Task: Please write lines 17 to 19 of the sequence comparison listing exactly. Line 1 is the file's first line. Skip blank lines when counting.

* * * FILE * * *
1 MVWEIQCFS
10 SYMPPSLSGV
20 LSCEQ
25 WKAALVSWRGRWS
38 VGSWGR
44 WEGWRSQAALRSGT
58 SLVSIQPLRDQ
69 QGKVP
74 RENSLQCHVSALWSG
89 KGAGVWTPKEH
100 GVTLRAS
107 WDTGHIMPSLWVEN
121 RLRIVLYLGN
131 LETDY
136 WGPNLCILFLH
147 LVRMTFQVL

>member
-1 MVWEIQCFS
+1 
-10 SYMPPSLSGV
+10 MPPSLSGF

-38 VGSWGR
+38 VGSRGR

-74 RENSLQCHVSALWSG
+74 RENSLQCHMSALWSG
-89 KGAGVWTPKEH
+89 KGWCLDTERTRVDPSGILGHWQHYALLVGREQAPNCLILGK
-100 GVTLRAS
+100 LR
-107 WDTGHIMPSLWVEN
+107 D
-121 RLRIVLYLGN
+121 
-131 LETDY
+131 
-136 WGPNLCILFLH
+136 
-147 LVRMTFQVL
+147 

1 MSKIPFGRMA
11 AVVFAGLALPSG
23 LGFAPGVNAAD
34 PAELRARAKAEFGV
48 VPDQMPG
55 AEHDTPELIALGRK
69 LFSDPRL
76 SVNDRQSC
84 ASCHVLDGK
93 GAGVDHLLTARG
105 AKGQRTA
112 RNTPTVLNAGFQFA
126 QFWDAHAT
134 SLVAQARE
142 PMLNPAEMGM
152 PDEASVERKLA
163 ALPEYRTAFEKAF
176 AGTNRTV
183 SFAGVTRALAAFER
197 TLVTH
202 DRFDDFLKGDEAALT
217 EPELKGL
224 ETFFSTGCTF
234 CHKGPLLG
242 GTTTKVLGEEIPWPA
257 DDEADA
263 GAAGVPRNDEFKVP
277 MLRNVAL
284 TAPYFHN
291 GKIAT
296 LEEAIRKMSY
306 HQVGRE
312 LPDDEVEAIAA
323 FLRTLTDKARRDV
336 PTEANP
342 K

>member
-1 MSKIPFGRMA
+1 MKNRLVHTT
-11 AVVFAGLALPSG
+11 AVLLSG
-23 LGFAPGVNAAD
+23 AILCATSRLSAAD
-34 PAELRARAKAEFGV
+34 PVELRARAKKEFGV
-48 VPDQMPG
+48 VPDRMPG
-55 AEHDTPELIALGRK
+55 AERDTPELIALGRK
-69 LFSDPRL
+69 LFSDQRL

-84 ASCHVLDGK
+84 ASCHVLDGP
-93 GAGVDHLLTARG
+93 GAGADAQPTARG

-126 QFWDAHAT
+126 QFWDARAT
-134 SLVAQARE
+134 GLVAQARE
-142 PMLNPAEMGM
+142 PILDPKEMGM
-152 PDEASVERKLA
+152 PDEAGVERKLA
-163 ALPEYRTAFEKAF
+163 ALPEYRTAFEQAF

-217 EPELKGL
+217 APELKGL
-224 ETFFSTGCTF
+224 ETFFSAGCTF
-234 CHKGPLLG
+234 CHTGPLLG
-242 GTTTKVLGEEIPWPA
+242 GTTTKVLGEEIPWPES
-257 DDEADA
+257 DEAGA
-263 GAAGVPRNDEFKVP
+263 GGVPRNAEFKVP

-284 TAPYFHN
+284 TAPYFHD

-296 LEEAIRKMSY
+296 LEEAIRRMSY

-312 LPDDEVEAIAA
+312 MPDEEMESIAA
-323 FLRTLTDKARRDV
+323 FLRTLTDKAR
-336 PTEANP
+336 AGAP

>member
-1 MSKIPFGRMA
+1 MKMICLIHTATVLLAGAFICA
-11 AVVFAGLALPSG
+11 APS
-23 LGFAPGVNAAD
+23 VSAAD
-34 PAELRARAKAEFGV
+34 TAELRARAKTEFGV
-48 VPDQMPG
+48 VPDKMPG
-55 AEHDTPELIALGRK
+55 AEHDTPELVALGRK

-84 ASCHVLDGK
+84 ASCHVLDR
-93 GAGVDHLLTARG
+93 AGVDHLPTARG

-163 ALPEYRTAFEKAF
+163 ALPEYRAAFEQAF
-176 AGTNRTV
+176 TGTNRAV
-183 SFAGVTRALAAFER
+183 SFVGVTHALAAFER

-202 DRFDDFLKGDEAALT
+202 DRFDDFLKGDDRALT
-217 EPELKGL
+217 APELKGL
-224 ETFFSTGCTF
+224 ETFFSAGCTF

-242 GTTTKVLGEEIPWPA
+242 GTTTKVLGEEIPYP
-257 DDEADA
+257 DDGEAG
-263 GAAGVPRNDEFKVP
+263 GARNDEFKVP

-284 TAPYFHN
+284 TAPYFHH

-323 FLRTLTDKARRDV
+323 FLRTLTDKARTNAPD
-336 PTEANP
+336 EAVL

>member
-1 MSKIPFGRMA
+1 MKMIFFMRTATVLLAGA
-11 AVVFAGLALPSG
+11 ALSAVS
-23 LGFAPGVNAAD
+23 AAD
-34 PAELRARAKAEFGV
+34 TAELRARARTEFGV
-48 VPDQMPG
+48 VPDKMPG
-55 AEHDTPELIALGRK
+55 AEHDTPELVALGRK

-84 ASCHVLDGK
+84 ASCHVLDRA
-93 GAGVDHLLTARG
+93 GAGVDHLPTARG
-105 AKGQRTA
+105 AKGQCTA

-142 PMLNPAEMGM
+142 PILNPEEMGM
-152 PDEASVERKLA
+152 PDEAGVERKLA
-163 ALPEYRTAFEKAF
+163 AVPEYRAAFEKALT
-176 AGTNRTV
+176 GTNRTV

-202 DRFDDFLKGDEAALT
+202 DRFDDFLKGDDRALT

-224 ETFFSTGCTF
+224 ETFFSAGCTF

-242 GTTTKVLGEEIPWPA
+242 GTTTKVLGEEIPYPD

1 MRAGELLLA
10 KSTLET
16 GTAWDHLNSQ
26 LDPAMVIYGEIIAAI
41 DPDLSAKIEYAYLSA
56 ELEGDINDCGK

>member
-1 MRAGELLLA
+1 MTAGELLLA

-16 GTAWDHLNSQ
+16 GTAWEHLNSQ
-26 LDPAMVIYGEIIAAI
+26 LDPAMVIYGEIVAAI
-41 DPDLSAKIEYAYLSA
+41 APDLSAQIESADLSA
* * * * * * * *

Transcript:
>member
-1 MVWEIQCFS
+1 